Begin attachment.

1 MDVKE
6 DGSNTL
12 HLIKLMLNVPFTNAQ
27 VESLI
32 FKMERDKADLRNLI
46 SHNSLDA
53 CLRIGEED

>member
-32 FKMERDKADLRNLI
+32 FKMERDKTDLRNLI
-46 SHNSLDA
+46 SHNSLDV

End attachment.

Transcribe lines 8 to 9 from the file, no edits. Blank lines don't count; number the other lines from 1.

>member
-32 FKMERDKADLRNLI